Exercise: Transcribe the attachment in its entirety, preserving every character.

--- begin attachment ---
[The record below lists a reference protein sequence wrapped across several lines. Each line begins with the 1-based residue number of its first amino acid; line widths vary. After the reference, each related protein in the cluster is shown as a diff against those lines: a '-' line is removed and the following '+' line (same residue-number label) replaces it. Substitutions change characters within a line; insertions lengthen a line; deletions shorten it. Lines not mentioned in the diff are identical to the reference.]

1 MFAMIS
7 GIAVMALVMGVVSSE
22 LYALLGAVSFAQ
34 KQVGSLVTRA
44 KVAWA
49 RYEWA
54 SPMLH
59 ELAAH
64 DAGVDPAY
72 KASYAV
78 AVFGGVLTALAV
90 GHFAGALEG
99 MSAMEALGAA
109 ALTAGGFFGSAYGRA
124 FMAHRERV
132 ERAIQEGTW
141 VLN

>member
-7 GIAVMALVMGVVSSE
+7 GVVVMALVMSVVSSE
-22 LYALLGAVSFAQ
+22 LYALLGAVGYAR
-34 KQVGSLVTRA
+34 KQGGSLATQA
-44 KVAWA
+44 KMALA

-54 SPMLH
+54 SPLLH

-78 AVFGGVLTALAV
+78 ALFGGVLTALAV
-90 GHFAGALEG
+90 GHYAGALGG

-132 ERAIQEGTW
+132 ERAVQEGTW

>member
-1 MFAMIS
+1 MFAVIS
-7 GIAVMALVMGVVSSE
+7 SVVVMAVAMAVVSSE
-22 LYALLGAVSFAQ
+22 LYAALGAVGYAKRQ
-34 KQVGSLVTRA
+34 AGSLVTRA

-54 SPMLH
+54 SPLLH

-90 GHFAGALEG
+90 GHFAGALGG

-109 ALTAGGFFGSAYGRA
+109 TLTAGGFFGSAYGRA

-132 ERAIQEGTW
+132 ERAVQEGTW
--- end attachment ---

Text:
[The record below lists a reference protein sequence wrapped across several lines. Each line begins with the 1-based residue number of its first amino acid; line widths vary. After the reference, each related protein in the cluster is shown as a diff against those lines: a '-' line is removed and the following '+' line (same residue-number label) replaces it. Substitutions change characters within a line; insertions lengthen a line; deletions shorten it. Lines not mentioned in the diff are identical to the reference.]

1 MFAMIS
7 GIAVMALVMGVVSSE
22 LYALLGAVSFAQ
34 KQVGSLVTRA
44 KVAWA
49 RYEWA
54 SPMLH
59 ELAAH
64 DAGVDPAY
72 KASYAV
78 AVFGGVLTALAV
90 GHFAGALEG
99 MSAMEALGAA
109 ALTAGGFFGSAYGRA
124 FMAHRERV
132 ERAIQEGTW
141 VLN

>member
-7 GIAVMALVMGVVSSE
+7 GVVVMALVMSVVSSE
-22 LYALLGAVSFAQ
+22 LYALLGAVGYAR
-34 KQVGSLVTRA
+34 KQGGSLATQA
-44 KVAWA
+44 KMALA

-54 SPMLH
+54 SPLLH

-78 AVFGGVLTALAV
+78 ALFGGVLTALAV
-90 GHFAGALEG
+90 GHYAGALGG

-132 ERAIQEGTW
+132 ERAVQEGTW

>member
-1 MFAMIS
+1 MFAVIS
-7 GIAVMALVMGVVSSE
+7 SVVVMAVAMAVVSSE
-22 LYALLGAVSFAQ
+22 LYAALGAVGYAKRQ
-34 KQVGSLVTRA
+34 AGSLVTRA

-54 SPMLH
+54 SPLLH

-90 GHFAGALEG
+90 GHFAGALGG

-109 ALTAGGFFGSAYGRA
+109 TLTAGGFFGSAYGRA

-132 ERAIQEGTW
+132 ERAVQEGTW